State backs demand to seal Beit Yehonatan immediately

But state's representative rejects petitioners' demand to stop paying for security of Silwan building's residents.

April 29, 2010 20:07
1 minute read.
A patrol jeep near Beit Yehonatan in Jerusalem's S

silwan beit yehonatan jeep 311. (photo credit: Ariel Jerozolimski )


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The state on Thursday told the High Court of Justice that it agreed with petitioners demanding that the Jerusalem Municipality immediately evacuate Beit Yehonatan, the illegal seven-story apartment building in the Silwan neighborhood, and seal it up.

In its response to the petition, the state’s representative, attorney Tadmor Etzion, rejected the petitioners’ demand to stop paying for the security of the building’s residents, saying their lives were in danger.

The petition was filed by the three members Meretz lawmakers – Haim Oron, Ilan Gilon and Nitzan Horowitz – and former Meretz MK Ran Cohen. It was aimed at state officials including the government, the prime minister and the minister of interior, the municipality and Jerusalem Mayor Nir Barkat and the occupants of the building.

In response to the state’s brief to the court, Barkat issued a statement saying he advocated a freeze on all punitive measures against all illegal buildings in Silwan. Barkat added that he believed the top two stories of Beit Yehonatan should be demolished because they exceed the building heights he proposes in a new plan for the neighborhood that has not yet been approved by the planning authorities.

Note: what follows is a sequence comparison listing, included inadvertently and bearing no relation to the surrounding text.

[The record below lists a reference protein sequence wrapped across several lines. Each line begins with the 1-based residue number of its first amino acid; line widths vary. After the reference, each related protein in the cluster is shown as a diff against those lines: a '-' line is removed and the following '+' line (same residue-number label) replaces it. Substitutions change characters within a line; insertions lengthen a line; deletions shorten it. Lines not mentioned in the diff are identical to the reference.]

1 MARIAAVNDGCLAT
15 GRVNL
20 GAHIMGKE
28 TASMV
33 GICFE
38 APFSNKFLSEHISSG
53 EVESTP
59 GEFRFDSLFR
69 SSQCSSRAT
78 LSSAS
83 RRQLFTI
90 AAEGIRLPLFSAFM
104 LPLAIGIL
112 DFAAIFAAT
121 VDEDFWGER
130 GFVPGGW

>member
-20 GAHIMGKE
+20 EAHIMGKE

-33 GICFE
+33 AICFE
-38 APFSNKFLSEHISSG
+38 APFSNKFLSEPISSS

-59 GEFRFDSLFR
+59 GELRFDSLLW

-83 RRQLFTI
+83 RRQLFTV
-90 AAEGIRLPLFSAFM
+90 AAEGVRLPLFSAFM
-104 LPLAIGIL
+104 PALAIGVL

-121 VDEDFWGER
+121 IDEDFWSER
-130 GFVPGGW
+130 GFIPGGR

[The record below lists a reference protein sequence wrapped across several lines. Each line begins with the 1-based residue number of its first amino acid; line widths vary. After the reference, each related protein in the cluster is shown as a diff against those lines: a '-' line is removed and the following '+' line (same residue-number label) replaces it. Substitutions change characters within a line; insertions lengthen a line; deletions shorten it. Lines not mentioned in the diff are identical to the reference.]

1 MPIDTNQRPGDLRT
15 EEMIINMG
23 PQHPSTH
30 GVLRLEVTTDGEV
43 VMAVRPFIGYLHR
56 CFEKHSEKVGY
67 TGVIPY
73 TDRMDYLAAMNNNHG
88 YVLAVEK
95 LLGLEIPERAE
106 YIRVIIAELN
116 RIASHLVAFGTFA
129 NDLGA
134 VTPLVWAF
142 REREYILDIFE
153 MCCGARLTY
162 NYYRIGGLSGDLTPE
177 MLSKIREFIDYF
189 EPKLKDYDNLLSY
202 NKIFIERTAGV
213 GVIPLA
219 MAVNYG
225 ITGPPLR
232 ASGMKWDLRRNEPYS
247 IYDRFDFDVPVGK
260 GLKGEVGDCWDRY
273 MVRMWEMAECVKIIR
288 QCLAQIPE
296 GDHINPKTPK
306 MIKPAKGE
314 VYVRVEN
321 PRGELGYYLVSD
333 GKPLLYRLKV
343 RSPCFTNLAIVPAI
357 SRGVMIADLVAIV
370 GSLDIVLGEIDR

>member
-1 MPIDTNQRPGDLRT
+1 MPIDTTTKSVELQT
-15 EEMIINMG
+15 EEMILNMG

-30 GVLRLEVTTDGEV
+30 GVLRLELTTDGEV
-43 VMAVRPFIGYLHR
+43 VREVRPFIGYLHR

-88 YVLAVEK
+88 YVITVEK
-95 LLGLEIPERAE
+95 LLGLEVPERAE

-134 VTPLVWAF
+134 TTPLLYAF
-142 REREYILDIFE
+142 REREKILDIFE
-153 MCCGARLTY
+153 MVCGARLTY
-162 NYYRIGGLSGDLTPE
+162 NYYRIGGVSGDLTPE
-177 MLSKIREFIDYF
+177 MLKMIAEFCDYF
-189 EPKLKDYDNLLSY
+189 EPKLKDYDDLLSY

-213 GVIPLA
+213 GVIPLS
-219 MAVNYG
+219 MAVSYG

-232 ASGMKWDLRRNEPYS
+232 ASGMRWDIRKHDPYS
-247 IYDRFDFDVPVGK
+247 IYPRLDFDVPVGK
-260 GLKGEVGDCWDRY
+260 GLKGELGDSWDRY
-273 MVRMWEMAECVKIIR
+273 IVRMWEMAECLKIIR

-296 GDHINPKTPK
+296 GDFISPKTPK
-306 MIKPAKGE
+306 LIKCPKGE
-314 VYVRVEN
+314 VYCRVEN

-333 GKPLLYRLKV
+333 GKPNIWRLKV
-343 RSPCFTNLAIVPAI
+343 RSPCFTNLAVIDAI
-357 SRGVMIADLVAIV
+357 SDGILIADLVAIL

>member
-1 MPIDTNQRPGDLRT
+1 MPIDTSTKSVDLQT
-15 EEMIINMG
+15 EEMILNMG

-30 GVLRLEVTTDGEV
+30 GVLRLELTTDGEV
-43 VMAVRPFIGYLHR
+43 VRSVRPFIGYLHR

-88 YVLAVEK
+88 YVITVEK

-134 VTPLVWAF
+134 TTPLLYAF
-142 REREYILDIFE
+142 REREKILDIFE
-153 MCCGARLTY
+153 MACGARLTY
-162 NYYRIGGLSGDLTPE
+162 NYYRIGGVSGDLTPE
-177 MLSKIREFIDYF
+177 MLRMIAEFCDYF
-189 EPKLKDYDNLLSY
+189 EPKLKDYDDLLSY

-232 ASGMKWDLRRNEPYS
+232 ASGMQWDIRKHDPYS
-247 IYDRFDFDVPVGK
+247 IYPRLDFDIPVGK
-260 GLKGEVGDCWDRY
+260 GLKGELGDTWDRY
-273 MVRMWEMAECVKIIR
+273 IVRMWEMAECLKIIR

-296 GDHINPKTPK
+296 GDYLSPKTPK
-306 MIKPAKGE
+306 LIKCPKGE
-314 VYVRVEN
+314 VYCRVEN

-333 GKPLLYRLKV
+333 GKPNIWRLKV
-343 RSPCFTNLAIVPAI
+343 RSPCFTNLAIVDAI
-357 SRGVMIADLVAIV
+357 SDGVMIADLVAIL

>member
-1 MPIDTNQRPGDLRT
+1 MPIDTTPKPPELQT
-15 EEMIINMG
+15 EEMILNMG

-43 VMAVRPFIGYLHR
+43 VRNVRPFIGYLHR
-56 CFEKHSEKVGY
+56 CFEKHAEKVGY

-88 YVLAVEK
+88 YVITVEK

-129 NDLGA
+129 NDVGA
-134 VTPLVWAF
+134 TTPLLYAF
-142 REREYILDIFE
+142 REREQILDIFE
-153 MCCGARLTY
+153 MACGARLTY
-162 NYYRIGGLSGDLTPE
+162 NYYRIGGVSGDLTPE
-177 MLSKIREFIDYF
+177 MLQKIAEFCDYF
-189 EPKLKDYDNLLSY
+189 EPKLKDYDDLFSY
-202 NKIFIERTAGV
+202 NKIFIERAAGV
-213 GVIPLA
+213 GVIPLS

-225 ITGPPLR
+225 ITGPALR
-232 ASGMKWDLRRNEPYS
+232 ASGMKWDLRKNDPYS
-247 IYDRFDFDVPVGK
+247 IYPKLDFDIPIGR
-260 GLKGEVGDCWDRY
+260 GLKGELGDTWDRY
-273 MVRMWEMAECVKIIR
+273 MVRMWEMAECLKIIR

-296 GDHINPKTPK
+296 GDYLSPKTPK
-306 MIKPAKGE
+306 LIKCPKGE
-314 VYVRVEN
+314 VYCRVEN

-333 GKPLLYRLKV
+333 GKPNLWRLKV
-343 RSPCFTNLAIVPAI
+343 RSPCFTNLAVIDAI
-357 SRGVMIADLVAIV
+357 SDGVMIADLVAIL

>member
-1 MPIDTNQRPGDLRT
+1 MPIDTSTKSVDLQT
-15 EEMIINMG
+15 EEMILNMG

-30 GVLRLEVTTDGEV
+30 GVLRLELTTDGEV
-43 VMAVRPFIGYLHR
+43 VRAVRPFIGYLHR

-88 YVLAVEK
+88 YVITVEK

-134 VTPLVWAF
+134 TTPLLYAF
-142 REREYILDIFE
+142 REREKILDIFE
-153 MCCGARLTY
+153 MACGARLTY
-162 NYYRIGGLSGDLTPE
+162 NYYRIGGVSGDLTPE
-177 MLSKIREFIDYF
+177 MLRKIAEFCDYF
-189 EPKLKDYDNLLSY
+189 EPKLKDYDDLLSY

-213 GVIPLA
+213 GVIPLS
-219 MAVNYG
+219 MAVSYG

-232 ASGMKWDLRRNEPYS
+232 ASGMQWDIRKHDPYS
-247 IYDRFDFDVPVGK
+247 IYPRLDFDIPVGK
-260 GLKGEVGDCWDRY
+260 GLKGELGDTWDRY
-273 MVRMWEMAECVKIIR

But the state called for immediate action to enforce the judicial order.

The court order was issued by the local affairs court of the Jerusalem Magistrate’s Court and upheld in appeal hearings by the Jerusalem District Court and the Supreme Court.

“Once a court order, which was approved by the higher court echelons, has been issued, it must be carried out as quickly as possible,” Etzion wrote. “When the occupants of the building refused to uphold the order to seal the building, the local council, which was explicitly authorized to do so in the court verdict, must execute the order.”  

In his response, Barkat pointed out that there were 115 court orders regarding illegal construction in the mostly Arab neighborhood. “The state’s insistence on implementing only one judicial order out of 115 is inconsistent with the obligation to maintain uniform and equal treatment toward all members of the the public,” he said.

Nevertheless, Barkat added, “under protest,” the municipal authorities had taken measurements of Beit Yehonatan “in preparation for implementing the order to seal the building.”

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